Do the Boy Scouts Want Female Participation or Lots of Money?

The organization has been slow to embrace social change, which has many questioning this recent decision.

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Yesterday, the Boy Scouts made the massive announcement that girls will soon be allowed to participate in its full program, including becoming Cub Scouts and even earning the rank of Eagle Scout, the organization’s highest honor. But while many have celebrated this move as a win for gender equality, others are more suspicious about the Boy Scouts’ motive for letting girls join.

Critics have noted the most obvious and cynical reason the Boy Scouts would make this change: the organization is in financial trouble. Recently, the Boy Scouts have seen a decline in enrollment and an increase in the number of lawsuits from scouts who suffered sexual abuse at the hands of program-affiliated adults. The easiest way for the scouts to make money fast is by having new members sign up. And there is no quicker way to get a lot of sign-ups then by suddenly opening up membership to the half of the population you intentionally ignored in the past.

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The Boy Scout of America currently faces a $21 million lawsuit for knowingly hiring a man who had previously sexually abused several underage boys. Separately, a former boy scout is suing the organization for a troop leader who sexually abused him for years. These are hardly the first sexual abuse the Boy Scouts have faced. Back in 2010, a former scout named Kerry Lewis was awarded $18 million after it was discovered that one of his scoutmasters had sexually abused him when he was younger. Of course, not all of the lawsuits are in regard to sexual abuse, as evidenced by the current lawsuit the Boy Scouts is facing from the bereaved parents of an Eagle Scout who died on a hike.

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What do these lawsuits have to do with the recent decision to allow girls to fully join the Boy Scouts? To handle these lawsuits and others, the organization has faced over the years, Boy Scouts of America has “stockpiled money in a ‘General Liability Insurance Fund’ to secure the organization against such claims.” To keep the fund full–especially with looming settlements or losses–the Boy Scouts needed to figure out ways to increase its earnings.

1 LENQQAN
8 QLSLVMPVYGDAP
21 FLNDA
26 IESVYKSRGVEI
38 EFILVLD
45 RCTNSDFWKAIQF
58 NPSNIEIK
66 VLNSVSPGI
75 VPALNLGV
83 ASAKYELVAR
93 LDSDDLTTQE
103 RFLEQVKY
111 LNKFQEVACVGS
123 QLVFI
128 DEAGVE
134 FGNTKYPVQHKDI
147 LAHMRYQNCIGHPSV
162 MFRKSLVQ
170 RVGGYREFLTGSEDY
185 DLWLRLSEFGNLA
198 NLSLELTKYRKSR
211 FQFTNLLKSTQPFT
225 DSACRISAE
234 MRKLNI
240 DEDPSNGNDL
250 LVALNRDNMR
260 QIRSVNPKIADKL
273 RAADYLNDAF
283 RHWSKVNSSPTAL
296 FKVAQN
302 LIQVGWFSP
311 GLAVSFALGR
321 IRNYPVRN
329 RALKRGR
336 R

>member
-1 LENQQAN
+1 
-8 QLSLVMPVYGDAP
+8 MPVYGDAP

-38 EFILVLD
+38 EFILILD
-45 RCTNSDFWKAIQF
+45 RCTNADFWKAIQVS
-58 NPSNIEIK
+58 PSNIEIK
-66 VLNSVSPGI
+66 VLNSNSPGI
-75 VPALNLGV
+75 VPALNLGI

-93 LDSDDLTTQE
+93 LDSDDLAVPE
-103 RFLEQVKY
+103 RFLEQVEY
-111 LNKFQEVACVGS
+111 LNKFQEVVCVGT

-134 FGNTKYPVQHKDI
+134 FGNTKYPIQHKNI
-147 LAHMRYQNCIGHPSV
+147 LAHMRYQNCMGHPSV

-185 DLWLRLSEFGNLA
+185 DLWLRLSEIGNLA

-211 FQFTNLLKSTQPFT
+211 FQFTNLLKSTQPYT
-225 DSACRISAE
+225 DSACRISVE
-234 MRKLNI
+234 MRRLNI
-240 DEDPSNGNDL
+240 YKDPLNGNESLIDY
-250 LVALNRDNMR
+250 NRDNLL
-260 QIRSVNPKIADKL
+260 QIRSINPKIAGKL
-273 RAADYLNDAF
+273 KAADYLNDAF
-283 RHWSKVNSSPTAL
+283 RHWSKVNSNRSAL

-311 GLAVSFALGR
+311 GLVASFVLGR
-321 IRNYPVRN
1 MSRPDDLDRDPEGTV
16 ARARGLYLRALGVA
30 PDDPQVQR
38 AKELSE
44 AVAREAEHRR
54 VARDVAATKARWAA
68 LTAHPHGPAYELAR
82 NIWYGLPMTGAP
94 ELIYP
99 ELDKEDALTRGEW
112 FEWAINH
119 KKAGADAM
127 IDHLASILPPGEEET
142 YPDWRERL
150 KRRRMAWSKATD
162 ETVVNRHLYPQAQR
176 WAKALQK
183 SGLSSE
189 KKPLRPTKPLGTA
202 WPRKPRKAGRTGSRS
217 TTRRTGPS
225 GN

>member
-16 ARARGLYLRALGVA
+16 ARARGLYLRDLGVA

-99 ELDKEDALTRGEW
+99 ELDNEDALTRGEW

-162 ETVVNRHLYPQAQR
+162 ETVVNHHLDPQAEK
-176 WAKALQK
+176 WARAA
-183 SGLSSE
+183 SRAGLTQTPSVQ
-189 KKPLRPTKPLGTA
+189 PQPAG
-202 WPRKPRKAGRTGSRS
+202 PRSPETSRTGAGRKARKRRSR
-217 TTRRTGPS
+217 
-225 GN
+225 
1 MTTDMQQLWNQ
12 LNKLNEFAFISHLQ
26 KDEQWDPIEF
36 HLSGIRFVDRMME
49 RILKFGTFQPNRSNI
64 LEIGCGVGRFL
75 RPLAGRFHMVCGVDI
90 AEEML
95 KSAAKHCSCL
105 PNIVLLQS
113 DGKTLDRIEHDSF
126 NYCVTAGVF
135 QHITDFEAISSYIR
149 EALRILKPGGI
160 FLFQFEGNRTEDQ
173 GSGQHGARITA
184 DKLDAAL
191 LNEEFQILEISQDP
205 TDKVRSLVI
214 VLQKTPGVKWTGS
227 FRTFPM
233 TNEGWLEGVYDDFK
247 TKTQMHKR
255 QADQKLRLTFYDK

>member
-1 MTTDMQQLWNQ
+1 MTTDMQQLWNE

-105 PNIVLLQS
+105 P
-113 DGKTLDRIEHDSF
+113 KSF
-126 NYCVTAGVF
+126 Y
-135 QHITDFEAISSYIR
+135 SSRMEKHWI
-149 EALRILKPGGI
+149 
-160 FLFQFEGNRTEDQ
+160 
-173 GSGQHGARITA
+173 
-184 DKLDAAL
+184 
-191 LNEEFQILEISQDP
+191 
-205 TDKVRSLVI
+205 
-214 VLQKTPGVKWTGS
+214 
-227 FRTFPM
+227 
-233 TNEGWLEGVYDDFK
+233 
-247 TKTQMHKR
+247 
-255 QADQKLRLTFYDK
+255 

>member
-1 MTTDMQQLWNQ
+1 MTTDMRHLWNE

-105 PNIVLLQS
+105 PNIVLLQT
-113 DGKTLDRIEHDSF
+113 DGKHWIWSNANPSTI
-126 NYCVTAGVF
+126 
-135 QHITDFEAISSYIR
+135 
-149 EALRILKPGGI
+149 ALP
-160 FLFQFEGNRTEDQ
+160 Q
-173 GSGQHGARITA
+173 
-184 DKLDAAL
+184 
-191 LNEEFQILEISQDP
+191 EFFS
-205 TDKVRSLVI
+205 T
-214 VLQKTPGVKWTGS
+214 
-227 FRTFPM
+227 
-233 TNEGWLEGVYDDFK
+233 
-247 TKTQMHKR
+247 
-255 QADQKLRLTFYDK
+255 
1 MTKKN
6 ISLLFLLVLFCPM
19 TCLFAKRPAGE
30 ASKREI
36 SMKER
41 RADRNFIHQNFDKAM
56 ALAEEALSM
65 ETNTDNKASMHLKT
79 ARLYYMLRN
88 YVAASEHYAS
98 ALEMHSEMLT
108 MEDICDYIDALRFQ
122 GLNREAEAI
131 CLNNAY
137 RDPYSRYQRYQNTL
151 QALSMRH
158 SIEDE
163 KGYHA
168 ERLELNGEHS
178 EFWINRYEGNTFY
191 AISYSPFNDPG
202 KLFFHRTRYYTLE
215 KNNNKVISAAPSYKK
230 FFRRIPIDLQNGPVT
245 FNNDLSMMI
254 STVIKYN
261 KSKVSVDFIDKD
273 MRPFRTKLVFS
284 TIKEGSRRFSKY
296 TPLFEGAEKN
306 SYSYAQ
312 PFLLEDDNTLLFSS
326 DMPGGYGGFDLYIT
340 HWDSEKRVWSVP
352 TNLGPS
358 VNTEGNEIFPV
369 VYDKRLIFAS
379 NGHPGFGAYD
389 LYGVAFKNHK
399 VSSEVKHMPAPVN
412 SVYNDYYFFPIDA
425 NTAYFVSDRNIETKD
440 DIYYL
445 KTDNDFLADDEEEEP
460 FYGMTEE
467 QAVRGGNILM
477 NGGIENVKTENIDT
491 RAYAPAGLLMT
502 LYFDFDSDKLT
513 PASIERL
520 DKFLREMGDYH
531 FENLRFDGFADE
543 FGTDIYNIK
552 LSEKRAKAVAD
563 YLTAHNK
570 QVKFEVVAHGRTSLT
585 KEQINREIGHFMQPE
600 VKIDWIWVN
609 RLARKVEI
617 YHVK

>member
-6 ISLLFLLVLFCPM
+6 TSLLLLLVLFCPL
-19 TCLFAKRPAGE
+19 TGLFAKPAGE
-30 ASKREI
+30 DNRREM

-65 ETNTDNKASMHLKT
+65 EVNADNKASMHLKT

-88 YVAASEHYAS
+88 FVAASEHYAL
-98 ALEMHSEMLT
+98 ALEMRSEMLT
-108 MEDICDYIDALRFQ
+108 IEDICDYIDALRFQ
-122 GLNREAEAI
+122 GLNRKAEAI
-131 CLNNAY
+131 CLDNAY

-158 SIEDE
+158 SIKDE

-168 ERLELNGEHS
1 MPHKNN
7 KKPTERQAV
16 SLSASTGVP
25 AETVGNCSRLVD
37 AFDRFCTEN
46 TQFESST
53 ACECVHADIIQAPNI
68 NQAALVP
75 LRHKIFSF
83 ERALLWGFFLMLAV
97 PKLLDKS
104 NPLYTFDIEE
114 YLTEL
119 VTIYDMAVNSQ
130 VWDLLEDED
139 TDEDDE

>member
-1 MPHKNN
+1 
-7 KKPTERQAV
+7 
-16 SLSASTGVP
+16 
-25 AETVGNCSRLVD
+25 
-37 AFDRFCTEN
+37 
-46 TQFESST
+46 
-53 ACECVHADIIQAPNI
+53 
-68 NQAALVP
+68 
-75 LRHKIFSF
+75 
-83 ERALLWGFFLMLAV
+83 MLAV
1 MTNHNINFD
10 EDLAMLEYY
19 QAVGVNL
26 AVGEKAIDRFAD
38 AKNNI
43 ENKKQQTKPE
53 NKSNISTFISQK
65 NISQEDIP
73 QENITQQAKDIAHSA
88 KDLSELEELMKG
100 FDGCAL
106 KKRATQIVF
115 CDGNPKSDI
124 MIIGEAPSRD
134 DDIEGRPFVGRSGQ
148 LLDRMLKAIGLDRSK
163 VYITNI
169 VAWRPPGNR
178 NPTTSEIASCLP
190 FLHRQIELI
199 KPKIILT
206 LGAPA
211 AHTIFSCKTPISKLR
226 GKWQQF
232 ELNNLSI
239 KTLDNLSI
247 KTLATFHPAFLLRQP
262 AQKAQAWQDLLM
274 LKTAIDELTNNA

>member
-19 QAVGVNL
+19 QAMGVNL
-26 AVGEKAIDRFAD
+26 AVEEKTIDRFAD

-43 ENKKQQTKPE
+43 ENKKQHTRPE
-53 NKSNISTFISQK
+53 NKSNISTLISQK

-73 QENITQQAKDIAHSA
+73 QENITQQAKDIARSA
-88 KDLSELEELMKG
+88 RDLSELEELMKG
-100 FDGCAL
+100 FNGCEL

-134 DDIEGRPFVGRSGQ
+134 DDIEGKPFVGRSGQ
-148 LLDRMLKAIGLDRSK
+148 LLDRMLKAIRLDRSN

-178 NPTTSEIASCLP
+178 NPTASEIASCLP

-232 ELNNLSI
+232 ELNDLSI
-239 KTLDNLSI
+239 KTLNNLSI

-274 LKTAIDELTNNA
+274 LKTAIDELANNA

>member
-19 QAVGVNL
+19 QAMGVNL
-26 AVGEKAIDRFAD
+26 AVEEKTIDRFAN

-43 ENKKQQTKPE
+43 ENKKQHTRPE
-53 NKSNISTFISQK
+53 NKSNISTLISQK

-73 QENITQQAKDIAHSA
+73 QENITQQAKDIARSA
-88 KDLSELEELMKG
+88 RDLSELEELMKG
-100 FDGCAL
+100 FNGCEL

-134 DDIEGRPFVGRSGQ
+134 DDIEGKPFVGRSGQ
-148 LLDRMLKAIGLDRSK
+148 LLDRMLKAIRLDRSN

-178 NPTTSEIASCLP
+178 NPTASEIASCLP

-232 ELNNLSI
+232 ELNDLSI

The organization is already planning on raising the annual membership fee from $24 to $33 and one Boy Scouts unit has already stated that “All of the funds generated from the increase will go directly to the National BSA General Liability Insurance Fund.” But considering that lawsuits forced the Boy Scouts to pay an estimated $42.8 million from its insurance program in 2016, it’s not completely unreasonable to wonder if the organization has finally embraced girls because it needs money.

Some will undoubtedly see this as an unfair reading of the motivations behind the decision to allow girls to join the Boy Scouts, but given the organization’s history of regressive politics (the Boy Scouts still do not allow open atheists to join and only began allowing gay and trans members after years of resistance), it’s not an unreasonable reading. That doesn’t make it correct, just plausible. It’s also possible that the organization really did have a change of heart and this is the first step towards the Boy Scouts making up for the mistakes of the past and building a better future. If so, it’s conveniently timed change of heart.

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